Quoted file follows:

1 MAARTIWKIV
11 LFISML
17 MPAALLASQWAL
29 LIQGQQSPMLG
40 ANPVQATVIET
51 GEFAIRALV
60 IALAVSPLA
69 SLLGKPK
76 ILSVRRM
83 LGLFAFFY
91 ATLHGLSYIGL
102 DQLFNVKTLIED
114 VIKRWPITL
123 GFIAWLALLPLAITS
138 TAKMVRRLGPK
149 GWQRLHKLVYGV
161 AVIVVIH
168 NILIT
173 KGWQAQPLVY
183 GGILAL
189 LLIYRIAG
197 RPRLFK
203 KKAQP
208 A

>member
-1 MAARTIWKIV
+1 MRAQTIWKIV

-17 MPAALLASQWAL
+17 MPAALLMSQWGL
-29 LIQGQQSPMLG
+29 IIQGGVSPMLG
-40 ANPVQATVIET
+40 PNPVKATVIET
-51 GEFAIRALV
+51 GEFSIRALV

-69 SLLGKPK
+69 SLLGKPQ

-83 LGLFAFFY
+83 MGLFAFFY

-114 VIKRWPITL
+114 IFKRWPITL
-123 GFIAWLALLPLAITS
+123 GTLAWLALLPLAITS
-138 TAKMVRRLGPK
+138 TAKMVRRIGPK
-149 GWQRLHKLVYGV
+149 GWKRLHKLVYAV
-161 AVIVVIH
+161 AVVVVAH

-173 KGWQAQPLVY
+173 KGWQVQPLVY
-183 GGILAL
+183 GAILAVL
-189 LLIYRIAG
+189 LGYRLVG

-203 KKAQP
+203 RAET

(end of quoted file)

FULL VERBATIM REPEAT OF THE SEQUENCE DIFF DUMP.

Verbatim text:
1 MAARTIWKIV
11 LFISML
17 MPAALLASQWAL
29 LIQGQQSPMLG
40 ANPVQATVIET
51 GEFAIRALV
60 IALAVSPLA
69 SLLGKPK
76 ILSVRRM
83 LGLFAFFY
91 ATLHGLSYIGL
102 DQLFNVKTLIED
114 VIKRWPITL
123 GFIAWLALLPLAITS
138 TAKMVRRLGPK
149 GWQRLHKLVYGV
161 AVIVVIH
168 NILIT
173 KGWQAQPLVY
183 GGILAL
189 LLIYRIAG
197 RPRLFK
203 KKAQP
208 A

>member
-1 MAARTIWKIV
+1 MRAQTIWKIV

-17 MPAALLASQWAL
+17 MPAALLMSQWGL
-29 LIQGQQSPMLG
+29 IIQGGVSPMLG
-40 ANPVQATVIET
+40 PNPVKATVIET
-51 GEFAIRALV
+51 GEFSIRALV

-69 SLLGKPK
+69 SLLGKPQ

-83 LGLFAFFY
+83 MGLFAFFY

-114 VIKRWPITL
+114 IFKRWPITL
-123 GFIAWLALLPLAITS
+123 GTLAWLALLPLAITS
-138 TAKMVRRLGPK
+138 TAKMVRRIGPK
-149 GWQRLHKLVYGV
+149 GWKRLHKLVYAV
-161 AVIVVIH
+161 AVVVVAH

-173 KGWQAQPLVY
+173 KGWQVQPLVY
-183 GGILAL
+183 GAILAVL
-189 LLIYRIAG
+189 LGYRLVG

-203 KKAQP
+203 RAET